• x86-64 varargs: I modified __builtin_va_arg_types to use the classify_x86_64_* functions, and added an alignment parameter to __va_arg so that 16-byte aligned long doubles can be handled.
  • Win64 varargs: I added __builtin_va_start on this platform since I couldn't see a way around it. If the last parameter (the second argument to va_start) on Win64 is larger than 8 bytes, it will be passed by reference, and va_start needs to get the address of the reference, which would require some sort of &(&x) type _expression_, which is obviously invalid C. I also redefined va_args.
CMake build system: I added this primarily to make Win64 builds a lot easier since they then don't need a custom MSYS setup, just 64-bit gcc and mingw32-make which are available together. It should also work on other platforms where CMake is available. I had to shift tcclib.h out of the include/ directory to get some of the tests to work because there isn't a way in CMake to copy tcclib.h into the test directory, and other headers in include/ interfere with GCC compilation.

Out-of-tree builds: there were a lot of small issues using the Makefiles for out of tree builds. They should now be self-updating (modifying the makefiles updates the out-of-tree copy). I've added $(top_srcdir)/... a lot to get file references right, and updated include paths where necessary.

Variable length array stuff: VLAs were implemented using alloca() but the memory wasn't freed until the end of the function. This prevents VLAs from being used in a loop, for instance. This is pretty straightfoward to fix when goto and labels are not in use: just track whether the stack pointer has been modified and if so reset it at the end of each block. Goto handling is tricky because in a normal compiler we'd just work out what the stack pointer should be at the destination and set it before jumping. TCC can't do that because it generates code in a single pass, so what I did instead is that a goto with a VLA in scope saves the stack pointer and then resets it to its value when the outermost VLA was created. A label with a VLA in scope then reloads the appropriate stack pointer. Test cases are in vla_test.c.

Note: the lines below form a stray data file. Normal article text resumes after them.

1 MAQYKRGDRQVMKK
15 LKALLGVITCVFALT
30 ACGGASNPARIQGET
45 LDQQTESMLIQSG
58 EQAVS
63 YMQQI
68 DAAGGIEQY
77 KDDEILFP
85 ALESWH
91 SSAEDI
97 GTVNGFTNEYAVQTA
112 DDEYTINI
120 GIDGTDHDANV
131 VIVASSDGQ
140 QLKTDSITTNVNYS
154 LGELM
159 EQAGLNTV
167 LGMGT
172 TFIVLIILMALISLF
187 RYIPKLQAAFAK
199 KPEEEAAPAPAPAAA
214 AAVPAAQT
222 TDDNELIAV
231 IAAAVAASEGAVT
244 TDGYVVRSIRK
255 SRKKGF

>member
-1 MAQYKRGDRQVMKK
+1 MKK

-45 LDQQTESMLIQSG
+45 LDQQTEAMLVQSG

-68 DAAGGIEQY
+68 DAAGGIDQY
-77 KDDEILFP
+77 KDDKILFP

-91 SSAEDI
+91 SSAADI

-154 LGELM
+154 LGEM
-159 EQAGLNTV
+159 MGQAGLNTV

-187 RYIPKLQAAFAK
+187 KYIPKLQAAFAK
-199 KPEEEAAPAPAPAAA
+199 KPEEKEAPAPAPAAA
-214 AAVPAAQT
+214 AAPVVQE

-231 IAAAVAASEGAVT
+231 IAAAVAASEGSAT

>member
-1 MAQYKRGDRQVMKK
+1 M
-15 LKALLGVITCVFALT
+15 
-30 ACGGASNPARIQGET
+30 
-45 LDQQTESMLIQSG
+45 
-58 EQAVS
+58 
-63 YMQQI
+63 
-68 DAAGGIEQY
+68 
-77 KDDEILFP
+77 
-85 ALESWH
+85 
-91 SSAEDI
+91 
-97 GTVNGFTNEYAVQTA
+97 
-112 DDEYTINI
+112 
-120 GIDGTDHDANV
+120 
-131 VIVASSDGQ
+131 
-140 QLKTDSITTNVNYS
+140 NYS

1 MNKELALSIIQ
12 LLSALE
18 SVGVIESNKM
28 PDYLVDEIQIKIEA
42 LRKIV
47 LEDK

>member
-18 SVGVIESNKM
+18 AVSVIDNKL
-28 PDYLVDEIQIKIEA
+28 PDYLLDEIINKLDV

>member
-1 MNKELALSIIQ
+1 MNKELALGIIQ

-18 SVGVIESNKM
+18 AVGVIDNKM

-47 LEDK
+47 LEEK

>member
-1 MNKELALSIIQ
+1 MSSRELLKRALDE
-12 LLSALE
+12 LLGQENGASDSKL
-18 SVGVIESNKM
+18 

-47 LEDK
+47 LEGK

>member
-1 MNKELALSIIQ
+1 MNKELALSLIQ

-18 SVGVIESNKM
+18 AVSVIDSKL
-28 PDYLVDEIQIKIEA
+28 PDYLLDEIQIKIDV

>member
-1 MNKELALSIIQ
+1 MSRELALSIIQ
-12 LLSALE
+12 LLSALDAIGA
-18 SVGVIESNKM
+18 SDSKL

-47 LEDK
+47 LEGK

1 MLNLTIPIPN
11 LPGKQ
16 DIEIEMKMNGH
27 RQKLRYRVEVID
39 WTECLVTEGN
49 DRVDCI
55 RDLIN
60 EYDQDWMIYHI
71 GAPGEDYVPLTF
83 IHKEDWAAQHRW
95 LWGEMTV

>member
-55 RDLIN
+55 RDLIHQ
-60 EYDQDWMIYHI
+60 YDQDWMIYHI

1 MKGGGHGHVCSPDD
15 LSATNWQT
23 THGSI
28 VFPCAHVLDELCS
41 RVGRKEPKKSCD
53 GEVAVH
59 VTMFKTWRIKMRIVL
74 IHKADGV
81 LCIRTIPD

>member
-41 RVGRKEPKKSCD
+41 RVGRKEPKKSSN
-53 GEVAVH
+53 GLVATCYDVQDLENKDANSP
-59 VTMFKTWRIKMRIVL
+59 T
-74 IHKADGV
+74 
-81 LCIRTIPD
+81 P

This does mean that in certain cases memory allocated by alloca will be freed when not strictly necessary, i.e. in:

char data[n];
char *p = alloca(n);
goto label;

At "label" p will have been freed. But otherwise VLAs and alloca shouldn't interfere since the VLA code doesn't do anything unless a VLA is in scope.

On 29/04/13 22:12, grischka wrote:
James Lyon wrote:
Thanks, however I have to admit that I'm not particularly interested in TCC in the long term.

... and I basically fixed the things that prevented that working.

Maybe you could at some point in time between "too fresh to be sure"
and "too old to care" give some summary about what now you actually

Unless that is sufficiently clear already from your commits and
commit comments in which case please just ignore this message.


--- grischka

Tinycc-devel mailing list

reply via email to

[Prev in Thread] Current Thread [Next in Thread]